I buy one of the bags of chicharrón for a dollar from a smiling teenage salesman only to find that, just as if we were in Mexico and not Chicago's West Side, he can't break my $20 bill. Next time, he tells me in Spanish as he pushes the bag into my hands. Mortified at taking a freebie I escape to the bank across the street, where, despite the fact I am a resident of the city of Chicago, I whip out my best hapless tourist act, and it works. Though I am not a bank customer, the teller flouts protocol and makes change for the pitiful fool away from home.
It's fun playing tourist in my own town. I feel like I'm getting away with something. Traveling to neighborhoods I know little or not at all liberates me to be the traveling version of myself, the woman who smiles more and talks to strangers, who operates with a hair more patience, who is the antithesis of my head-down-on-the-train city dweller self.
Still in tourist mode, I head to the city's northern edge. Devon Avenue is lined with Indian and Pakistani restaurants, video stores, hair salons and textile shops. The street looks best at night when traffic snarls like a pale imitation of Delhi's thoroughfares and store windows glow with colored cloth. Maybe because it's after dark, or maybe because there are more people on the street, Devon feels the closest of these three neighborhoods to their corresponding countries. Faces on the sidewalk are subcontinental brown; the white people who come here don't stroll, they go straight to the restaurants to eat. A few women wear saris, and clumps of teenagers chat in a language that's definitely not English. Traffic seems worse here than in other parts of the city, but am I just making that up? A van and sedan nearly collide as I dodge two boys riding bikes on the sidewalk. Nope. Not making it up.
Kiran Bajw manages one of the fancier dress shops, Be-Jee Collection. The special occasion outfits are made by hand in Pakistan and, depending on the elaborateness of the beading, take anywhere between a week and three months to produce. They start around $300 and go into the thousands.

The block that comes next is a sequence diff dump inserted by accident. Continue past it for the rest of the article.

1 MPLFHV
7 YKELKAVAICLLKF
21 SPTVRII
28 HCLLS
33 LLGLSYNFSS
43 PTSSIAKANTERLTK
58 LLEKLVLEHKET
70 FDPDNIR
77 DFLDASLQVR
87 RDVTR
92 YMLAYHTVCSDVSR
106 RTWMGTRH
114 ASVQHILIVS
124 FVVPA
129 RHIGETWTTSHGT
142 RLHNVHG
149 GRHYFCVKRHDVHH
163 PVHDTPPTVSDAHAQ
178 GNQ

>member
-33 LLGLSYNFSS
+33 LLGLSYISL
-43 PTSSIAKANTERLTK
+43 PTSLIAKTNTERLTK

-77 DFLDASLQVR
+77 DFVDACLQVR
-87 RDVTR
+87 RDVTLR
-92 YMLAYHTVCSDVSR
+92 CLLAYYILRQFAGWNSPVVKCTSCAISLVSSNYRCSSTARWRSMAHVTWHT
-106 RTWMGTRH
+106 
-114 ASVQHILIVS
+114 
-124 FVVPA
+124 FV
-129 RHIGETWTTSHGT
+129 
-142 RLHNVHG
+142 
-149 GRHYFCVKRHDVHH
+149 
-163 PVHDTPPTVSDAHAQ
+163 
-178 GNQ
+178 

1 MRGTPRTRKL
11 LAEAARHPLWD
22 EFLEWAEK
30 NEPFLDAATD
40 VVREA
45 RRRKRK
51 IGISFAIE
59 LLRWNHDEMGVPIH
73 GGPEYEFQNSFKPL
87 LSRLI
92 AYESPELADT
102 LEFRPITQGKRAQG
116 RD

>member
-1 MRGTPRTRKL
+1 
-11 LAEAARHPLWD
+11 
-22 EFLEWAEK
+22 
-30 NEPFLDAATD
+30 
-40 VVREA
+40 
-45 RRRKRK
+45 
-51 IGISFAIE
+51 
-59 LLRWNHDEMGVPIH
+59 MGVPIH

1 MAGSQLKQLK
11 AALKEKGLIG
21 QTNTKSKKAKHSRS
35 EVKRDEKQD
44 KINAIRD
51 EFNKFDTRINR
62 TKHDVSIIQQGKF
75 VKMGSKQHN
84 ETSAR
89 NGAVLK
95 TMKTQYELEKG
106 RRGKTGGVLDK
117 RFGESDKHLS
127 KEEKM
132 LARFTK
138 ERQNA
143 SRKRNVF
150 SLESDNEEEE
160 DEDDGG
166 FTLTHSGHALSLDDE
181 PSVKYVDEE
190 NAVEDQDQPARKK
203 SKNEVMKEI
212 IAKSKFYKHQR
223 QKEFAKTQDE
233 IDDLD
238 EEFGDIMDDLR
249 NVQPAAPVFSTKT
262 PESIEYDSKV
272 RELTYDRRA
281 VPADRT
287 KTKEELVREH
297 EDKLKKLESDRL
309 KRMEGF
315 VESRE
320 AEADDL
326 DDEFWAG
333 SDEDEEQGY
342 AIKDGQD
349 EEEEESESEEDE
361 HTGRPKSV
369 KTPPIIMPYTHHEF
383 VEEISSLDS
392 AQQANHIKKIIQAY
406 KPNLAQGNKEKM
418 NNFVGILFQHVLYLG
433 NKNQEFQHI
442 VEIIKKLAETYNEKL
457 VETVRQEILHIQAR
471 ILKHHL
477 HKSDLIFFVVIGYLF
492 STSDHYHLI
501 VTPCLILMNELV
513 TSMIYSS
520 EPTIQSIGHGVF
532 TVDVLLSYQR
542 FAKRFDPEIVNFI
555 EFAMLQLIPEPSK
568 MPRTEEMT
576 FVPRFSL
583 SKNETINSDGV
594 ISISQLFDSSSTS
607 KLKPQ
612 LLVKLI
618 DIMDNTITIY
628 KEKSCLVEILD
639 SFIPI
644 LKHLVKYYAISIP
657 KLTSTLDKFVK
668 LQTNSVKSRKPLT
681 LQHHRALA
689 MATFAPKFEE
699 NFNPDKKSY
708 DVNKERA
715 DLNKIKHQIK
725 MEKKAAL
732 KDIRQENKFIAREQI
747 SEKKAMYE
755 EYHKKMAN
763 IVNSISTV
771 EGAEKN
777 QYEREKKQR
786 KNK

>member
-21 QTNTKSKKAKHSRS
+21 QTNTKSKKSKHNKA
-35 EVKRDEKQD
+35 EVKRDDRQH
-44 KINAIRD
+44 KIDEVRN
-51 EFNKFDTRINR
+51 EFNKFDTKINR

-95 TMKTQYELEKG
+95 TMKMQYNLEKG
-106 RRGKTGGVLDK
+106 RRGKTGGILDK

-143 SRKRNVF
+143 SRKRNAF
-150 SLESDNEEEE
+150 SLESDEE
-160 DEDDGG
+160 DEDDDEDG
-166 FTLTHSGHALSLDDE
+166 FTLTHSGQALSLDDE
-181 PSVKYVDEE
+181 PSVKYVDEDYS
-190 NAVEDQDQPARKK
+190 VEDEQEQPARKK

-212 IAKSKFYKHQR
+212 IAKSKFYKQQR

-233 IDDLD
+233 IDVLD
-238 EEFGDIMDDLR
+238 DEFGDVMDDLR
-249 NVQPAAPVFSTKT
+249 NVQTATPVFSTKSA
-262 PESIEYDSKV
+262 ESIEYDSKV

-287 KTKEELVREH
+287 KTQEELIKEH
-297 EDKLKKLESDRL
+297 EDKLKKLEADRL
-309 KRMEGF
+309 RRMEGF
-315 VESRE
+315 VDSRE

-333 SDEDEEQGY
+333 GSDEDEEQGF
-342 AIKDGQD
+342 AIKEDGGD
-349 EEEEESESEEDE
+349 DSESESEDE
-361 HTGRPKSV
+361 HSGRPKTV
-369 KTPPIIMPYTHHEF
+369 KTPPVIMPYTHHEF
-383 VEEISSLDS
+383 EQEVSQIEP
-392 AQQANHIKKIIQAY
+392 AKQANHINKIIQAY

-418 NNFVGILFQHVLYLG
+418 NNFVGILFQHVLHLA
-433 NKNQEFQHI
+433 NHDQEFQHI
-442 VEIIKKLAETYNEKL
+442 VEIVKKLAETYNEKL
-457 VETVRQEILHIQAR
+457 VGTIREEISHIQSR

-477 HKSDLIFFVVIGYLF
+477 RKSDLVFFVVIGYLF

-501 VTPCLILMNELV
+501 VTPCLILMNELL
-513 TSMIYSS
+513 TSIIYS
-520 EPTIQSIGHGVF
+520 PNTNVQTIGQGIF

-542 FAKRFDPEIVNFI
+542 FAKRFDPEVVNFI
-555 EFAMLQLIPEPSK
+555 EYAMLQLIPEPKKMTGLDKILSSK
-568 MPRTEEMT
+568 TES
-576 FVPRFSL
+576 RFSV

"I just love clothes," Bajw says, laughing. Three years ago she cajoled her husband into giving her the money to open the shop. "I said, 'I swear I won't waste your money.'"
In general, Devon is a good place to not waste money. The restaurants are inexpensive, but the real deals are in the grocery stores. World Fresh Market stocks South Asian staples like lentils and chilies. You can buy a whole baby goat here. But it's the spice aisle where I start hyperventilating. Garam masala is just $3.99 for 14 oz., and when I spot precious cardamom for roughly $10 a half pound, I silently vow to never buy spices anywhere else again.
It's a small discovery, on par with the day's other revelations. Chicago's neighborhoods will never eclipse downtown as a touristic draw, not as long as "A Sunday Afternoon on the Island of La Grande Jatte" hangs in the Art Institute and flowers bloom in the boxes outside the high-end stores on Michigan Avenue. Nevertheless, it's exciting to realize that going just a few miles outside my usual radius can induce a mild form of the vertigo of international travel: a different language, unfamiliar foods, new architecture. All that, and no need to buy a plane ticket. Chicago has more than 200 neighborhoods. Maybe it's time to stay local. But certainly not to stay put.
[Flickr photo credit: uBookworm]